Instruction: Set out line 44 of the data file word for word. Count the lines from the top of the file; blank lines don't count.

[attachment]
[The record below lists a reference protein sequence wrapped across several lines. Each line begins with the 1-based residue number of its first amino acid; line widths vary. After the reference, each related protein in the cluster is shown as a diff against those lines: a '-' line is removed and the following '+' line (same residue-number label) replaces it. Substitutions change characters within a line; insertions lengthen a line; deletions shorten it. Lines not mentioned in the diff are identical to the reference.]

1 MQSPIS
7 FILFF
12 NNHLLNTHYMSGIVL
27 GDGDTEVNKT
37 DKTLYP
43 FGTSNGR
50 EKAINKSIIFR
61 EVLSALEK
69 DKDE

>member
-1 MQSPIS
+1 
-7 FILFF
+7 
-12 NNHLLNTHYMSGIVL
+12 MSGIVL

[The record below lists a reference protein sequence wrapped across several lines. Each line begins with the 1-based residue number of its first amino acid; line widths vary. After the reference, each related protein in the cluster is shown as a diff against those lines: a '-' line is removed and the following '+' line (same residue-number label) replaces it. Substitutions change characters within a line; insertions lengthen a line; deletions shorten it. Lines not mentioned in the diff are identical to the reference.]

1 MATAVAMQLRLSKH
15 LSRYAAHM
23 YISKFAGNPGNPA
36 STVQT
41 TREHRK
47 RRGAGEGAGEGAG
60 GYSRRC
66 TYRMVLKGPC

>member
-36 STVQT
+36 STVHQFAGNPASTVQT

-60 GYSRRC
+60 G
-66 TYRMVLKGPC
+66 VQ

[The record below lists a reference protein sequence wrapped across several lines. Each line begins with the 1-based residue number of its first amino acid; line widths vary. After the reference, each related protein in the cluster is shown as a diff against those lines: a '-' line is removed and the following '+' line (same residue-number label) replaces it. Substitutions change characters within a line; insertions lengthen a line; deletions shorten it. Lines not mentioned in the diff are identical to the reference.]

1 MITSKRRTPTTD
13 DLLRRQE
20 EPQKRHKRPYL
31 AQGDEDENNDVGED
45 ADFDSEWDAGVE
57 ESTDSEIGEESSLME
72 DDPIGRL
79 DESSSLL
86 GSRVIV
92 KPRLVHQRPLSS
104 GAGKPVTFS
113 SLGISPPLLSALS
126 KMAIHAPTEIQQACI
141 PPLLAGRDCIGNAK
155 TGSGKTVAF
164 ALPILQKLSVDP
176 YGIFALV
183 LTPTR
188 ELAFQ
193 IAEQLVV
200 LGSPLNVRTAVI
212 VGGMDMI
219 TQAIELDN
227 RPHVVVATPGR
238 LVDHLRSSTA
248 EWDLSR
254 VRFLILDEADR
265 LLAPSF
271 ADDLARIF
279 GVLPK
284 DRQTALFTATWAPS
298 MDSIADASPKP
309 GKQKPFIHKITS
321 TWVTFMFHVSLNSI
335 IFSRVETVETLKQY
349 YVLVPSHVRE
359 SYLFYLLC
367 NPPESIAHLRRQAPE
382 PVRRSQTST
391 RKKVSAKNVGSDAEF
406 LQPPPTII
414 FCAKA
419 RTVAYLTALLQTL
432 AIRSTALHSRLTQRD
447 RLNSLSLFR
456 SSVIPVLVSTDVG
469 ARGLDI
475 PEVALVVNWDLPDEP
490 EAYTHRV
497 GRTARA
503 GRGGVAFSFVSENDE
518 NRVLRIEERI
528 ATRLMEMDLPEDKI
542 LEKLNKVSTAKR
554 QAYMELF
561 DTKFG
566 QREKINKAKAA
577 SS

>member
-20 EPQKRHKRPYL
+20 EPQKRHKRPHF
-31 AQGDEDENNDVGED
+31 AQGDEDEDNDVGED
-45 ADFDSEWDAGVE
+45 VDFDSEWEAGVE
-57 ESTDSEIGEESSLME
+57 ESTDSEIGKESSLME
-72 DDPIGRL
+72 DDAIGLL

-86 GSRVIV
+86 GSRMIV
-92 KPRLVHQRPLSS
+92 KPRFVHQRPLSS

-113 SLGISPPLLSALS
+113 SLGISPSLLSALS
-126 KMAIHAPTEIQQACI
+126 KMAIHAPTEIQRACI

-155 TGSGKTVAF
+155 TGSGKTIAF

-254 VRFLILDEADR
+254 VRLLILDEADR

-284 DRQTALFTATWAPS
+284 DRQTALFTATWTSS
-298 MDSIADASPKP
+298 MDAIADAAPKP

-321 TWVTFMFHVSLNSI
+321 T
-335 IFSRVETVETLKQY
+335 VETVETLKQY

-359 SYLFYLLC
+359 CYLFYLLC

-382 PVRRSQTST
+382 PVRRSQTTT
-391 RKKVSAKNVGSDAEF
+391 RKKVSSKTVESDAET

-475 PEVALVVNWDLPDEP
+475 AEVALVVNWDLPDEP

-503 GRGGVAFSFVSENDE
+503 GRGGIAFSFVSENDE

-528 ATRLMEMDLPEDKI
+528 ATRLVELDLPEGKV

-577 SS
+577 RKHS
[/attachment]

92 KPRLVHQRPLSS